That doesn’t happen much anymore. Of course, the super-rich aren’t taking any chances, with panic shelters and James Bond cars and personal surveillance drones. But the U.S. government will be helping them by spending $55 billion on Homeland Security next year, in addition to $673 billion for the military. The police, emergency services, and National Guard are trained to focus on crimes against wealth.

In the cities, business interests keep the police focused on the homeless and unemployed. And on drug users. A “Broken Windows” mentality, which promotes quick fixes of minor damage to discourage large-scale destruction, is being applied to human beings. Wealthy Americans can rest better at night knowing that the police are “stopping and frisking” in the streets of the poor neighborhoods.


“Green Economy?” We’re Not Green Enough to Buy It Reply

By Kevin Carson

In last month’s Rio +20 (UN Conference for Sustainable Development) declaration, “The Economy We Need,”RIPESS (French acronym for Intercontinental Network for the Promotion of Social and Solidarity Economy) dismisses the “so-called green economy” model promulgated “by governments and corporations” with the contempt it deserves.

There are at least two problems with the green economy movement. The first is highlighted in the RIPESS declaration: It is really a greenwashed attempt to create a new, greenwashed model of capital accumulation for global corporate capitalism, based on “the commodification of the commons.”

Green (or Progressive, or Cognitive) Capitalism, like the first Industrial Revolution, is based on a large-scale process of primitive accumulation (a technical term Marxists use that means “massive robbery”).

The primitive accumulation preceding the rise of the factory system in industrial Britain involved the enclosure of common lands: First of a major portion of the Open Fields for sheep pasturage over several centuries in late medieval and early modern times, then the Parliamentary Enclosures of common pasture, woodland and waste in the 18th century.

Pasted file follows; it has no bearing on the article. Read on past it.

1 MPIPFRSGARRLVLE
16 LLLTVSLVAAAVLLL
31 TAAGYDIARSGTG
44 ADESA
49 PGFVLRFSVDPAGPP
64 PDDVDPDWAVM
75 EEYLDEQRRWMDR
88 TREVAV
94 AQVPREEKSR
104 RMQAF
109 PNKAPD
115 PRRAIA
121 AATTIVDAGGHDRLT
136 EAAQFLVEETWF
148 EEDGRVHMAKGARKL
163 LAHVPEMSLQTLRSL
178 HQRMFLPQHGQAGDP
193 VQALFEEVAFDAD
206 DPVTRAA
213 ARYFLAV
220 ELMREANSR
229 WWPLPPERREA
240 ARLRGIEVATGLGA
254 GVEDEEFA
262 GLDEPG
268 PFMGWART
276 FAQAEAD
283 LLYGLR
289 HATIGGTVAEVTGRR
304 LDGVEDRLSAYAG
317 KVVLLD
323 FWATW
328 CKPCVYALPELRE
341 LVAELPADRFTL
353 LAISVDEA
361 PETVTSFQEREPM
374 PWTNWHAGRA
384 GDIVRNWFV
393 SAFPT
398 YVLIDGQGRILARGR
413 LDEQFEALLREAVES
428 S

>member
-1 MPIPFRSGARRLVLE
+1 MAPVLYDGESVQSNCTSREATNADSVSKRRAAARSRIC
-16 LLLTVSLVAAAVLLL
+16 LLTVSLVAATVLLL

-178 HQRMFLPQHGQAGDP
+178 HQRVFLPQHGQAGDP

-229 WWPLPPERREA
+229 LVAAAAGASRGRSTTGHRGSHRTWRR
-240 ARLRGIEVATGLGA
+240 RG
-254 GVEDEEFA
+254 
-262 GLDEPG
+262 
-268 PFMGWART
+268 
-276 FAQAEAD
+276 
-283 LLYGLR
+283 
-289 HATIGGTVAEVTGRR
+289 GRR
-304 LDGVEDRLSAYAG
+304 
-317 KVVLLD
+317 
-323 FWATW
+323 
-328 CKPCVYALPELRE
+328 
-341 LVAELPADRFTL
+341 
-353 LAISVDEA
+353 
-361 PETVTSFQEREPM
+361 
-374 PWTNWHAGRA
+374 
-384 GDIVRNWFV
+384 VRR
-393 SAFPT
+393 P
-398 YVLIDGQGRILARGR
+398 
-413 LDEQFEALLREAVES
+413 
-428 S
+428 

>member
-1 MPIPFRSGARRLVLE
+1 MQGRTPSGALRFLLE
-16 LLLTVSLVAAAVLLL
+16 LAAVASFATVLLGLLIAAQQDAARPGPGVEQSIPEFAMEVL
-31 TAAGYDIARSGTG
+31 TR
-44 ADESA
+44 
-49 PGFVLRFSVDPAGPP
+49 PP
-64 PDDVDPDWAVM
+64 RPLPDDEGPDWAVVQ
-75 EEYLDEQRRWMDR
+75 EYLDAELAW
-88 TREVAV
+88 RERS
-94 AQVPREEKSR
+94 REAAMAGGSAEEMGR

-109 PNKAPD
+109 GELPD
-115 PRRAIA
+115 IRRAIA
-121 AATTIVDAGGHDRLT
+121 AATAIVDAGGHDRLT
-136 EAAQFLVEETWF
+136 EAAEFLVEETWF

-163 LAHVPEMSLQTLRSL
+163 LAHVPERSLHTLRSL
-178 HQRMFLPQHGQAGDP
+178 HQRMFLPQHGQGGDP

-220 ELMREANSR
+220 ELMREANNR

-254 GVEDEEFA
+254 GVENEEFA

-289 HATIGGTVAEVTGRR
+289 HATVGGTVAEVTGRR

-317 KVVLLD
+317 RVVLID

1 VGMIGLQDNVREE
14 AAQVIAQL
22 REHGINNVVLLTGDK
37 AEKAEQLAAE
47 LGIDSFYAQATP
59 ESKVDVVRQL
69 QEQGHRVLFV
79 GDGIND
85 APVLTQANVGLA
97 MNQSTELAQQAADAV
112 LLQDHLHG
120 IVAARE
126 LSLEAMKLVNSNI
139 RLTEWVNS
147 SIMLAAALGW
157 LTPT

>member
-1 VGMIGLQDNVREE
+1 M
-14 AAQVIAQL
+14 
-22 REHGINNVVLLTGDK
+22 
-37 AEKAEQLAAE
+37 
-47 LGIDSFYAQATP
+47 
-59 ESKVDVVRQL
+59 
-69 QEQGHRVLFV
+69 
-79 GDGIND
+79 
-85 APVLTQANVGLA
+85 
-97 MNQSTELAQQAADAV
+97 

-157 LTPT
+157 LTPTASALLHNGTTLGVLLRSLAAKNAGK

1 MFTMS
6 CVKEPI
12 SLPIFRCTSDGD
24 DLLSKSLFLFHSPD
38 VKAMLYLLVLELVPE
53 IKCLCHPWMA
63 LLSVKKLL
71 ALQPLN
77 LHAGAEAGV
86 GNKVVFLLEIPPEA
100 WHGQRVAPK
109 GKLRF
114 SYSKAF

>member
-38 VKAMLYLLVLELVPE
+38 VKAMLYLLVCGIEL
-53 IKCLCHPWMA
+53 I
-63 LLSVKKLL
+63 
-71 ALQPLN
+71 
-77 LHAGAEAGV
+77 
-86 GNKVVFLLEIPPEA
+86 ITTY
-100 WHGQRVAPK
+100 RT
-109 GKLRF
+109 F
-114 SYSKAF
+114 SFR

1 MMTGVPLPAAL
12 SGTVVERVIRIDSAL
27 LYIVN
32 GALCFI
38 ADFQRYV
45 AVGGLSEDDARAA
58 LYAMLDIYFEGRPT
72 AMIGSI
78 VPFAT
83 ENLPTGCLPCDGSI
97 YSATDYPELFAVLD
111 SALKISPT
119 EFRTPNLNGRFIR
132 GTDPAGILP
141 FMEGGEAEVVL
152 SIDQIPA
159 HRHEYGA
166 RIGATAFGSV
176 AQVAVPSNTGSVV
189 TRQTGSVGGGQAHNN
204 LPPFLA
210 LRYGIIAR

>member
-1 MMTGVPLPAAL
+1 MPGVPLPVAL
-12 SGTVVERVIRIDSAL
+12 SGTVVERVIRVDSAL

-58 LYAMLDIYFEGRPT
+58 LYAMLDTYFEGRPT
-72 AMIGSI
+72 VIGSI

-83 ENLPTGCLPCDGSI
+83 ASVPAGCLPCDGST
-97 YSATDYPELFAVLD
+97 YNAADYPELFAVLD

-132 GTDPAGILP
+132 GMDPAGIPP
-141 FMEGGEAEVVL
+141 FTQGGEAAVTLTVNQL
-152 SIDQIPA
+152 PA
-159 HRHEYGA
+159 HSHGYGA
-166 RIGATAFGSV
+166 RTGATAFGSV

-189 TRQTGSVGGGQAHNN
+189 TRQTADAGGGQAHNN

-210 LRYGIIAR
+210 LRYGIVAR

The new greenwashed model of corporate-state capitalism, as the RIPESS declaration suggests, achieves primitive accumulation through the enclosure of the information commons. Economist Paul Romer calls it the “new growth theory.” It’s based on enclosing digital information and innovation — things which are naturally free — as a source of rents. This “progressive” model of capitalism, promoted by Warren Buffett, Bill Gates and Bono, is even more heavily reliant on patents and copyrights than the existing version of corporate capitalism.


Homeless Indian Kids Start Their Own Bank Reply

By Stuart Bramhall

In a shelter for homeless runaway teens in New Delhi, the residents have created an unlikely society where everything from healthcare to banking has been initiated, implemented and executed by the kids themselves.

The Question of Teen Age Rights

Makes you wonder whether know India will join Austria, Brazil, Cuba, Nicaragua and the Isle of Man, in letting teenagers vote at 16. Surely if adolescents are old enough to work and pay taxes, they are old enough to vote – taxation without representation was a driving issue in America’s rebellion against Britain.

I blog about this at Lowering the Voting Age. Teenage rights and the tendency of US and other western countries to infantalize adolescents is a major premise of my young adult novel The Battle for Tomorrow – about a 16 year old who leaves home to participate in the blockade and occupation of the US capitol.

I’m working on a sequel about a group of teens who occupy a vacant commercial building in Brooklyn and transform it into a teen homeless shelter. As the New Delhi example shows, adolescents are capable of incredible initiative. They just need to be allowed the opportunity to exercise it.

Taking Economic Advice from Monaco Reply

From Mad for Monaco

Once upon a time money problems were the rule rather than the exception in the Principality of Monaco. The Grimaldis seemed to be constantly cash-strapped and one of the things that had to be considered when marriage discussions were going on was usually how big a dowry the lady in question could provide. However, all of that began to change during the reign of HSH Prince Charles III, though it was not the events of his time which would bring really lasting success. Financial problems mostly became a thing of the past under Charles III because of the gaming industry, done in grand style in Monte Carlo at a time when gambling was illegal almost everywhere else. That, obviously, gave Monaco a considerable advantage when it came to attracting big-spending tourists. The gaming industry put Monaco on solid financial ground but it could not depend on such an industry forever. During the reign of HSH Prince Albert I more countries legalized gambling which cut into Monegasque profits and there was World War One which caused tourism to dry up and also cut down on the traditional customer base of Monte Carlo (royals and aristocrats). However, from that time on, particularly under Albert’s successors Louis II and Rainier III, Monaco adopted the policies that would lead to lasting economic success. Could other countries learn from her example?


The Much Maligned Free Market Reply

From Kyle’s Corner.